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Racist Man Called People Racial Slurs At A Long Beach Sushi Restaurant, Then Got Punched In The Face

When people say that our country is divided, they’re not trying to increase division or cause hostility — it’s a fact. We’re seeing hateful and racist all over the country, even in the most diverse parts of the nation. From New York City to Los Angeles, racist and bigoted people are getting more comfortable being vocal in public. Here’s the latest example of growing racism in the U.S. that took place on Mother’s Day in Long Beach, California.

On May 12, a fight broke out between a racist white man and patrons at Aburi Premium AYCE Sushi in Long Beach. This is how it began.

Twitter/@IvanCyclist

According to @IvanCyclist, the white man in the video became agitated because in his mind he thought people were being seated before him. @IvanCyclist tweeted that his party, which included his mom, sat down just ten minutes prior to his arrival.

There was a 30-minute wait, and people could sign up for a spot electronically and then a text when their table was ready. It’s pretty standard these days for restaurants to text people when they can be seated.

Some people waited in their cars, so when the man saw a group get seated, he may have assumed that they didn’t have to wait in line, which was not the case at all.

@IvanCyclist tweeted that the man became irate that he had to wait for the table and began insulting the staff and patrons.

People started shouting back at him telling him to leave, but the man wouldn’t take no for an answer. Then things got heated.

Once the white man began to hurl racist remarks and mock the black and brown customers, that is when things got out of control.

@IvanCyclist said that the man called the hostess a “dumb bitch” then got angry at him because he was recording the entire incident.

The white man called a black individual a “monkey man,” and that is when another person lunged at him.

A black woman enters the recording and begins to punch him. That is when it seems as if the man starts to step out of the restaurant. @IvanCyclist said that the woman got in at least five punches and you can see it in the video as well.

The restaurant has yet to comment on the incident. Check out the videos below.

READ: This White Woman Threatened To Call ICE On Taco Truck Employees So Now She’s Taco Truck Tammy

An Ohio Teacher Used A Racist Meme About Dora The Explorer To Discuss Voter Eligibility

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An Ohio Teacher Used A Racist Meme About Dora The Explorer To Discuss Voter Eligibility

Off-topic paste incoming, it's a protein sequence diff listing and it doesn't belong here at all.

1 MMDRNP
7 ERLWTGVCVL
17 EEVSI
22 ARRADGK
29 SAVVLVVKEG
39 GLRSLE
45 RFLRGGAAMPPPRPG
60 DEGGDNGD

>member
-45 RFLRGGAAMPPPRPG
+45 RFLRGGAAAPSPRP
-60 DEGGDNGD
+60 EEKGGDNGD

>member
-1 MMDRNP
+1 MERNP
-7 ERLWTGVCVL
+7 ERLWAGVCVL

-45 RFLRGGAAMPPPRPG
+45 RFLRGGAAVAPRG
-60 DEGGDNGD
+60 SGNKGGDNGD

Twitter

A West Geauga High School teacher in Ohio is being investigated for using a racist image in class. The teacher showed students a meme of Dora the Explorer portrayed as an undocumented immigrant during an 11th-grade Advanced Placement government class. 

Multiple parents called the school district to express outrage and vented about the incident on social media. Some parents even pointed out that besides being offensive the information the photo was supposed to convey was inaccurate, according to Fox 8

The teacher was put on leave pending an investigation but eventually reinstated by the superintendent. 

An Ohio teacher uses a racist meme about Dora the Explorer to discuss voter eligibility.

The teacher used two photos to demonstrate voter ineligibility. One showed the mugshot of an alt-right man with a felon, the other showed Dora the Explorer with the charges of “illegal border crossing” and “resisting arrest.” One of the upset parents, Stephanie Anderson, expressed that the lesson was inaccurate according to Fox 8. Anderson noted that undocumented citizens would obviously not be allowed to vote so listing their charges would be pointless. However, the offenses that are listed are not felons but misdemeanors. 

“I was outraged,” said Anderson, “Whether this teacher intended it to be a joke, something he found online it’s simply inappropriate and outrageous.”

“Seeing that white supremacist juxtaposed with a brown-skinned child who has a superimposed black eye, blood coming from her mouth with the offense of illegal border crossing and resisting arrest combined with 666 666666 is 100% inappropriate,” she said. “There are so many other more appropriate ways to get your point across.”

The Superintendent released a statement to parents.